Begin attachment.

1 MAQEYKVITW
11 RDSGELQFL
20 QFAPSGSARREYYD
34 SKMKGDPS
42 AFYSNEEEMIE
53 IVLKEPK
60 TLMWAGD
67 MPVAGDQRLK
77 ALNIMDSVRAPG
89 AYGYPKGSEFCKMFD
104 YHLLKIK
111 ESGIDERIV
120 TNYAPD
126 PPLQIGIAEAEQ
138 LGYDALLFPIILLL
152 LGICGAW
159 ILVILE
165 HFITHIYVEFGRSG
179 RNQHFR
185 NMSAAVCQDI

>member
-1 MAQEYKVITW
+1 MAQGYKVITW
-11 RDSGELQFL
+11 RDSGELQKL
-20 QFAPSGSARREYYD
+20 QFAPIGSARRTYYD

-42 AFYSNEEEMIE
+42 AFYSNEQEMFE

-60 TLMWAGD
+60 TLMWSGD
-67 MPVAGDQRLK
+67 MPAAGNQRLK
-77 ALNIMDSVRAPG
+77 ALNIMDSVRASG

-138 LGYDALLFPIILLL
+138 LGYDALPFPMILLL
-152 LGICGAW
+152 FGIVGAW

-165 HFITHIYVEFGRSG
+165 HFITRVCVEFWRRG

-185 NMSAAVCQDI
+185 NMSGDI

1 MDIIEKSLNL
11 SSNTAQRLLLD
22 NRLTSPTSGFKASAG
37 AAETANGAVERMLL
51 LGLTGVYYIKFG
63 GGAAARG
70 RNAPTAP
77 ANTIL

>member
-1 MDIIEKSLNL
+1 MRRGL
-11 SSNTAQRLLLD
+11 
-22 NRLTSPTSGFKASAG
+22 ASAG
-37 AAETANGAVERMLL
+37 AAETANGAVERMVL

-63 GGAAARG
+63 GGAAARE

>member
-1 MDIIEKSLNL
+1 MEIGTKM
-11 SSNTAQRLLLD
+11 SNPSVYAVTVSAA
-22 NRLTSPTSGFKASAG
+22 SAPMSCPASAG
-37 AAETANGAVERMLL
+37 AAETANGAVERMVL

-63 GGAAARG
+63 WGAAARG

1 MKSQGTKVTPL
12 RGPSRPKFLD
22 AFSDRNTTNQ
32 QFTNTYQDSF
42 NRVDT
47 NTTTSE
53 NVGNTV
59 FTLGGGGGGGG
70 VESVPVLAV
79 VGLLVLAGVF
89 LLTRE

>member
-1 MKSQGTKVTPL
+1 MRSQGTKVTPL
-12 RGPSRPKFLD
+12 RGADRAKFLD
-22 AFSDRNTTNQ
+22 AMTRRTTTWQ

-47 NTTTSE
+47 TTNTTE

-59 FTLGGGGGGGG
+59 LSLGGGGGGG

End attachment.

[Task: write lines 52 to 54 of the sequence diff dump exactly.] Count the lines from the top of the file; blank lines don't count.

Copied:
>member
-1 MDIIEKSLNL
+1 MRRGL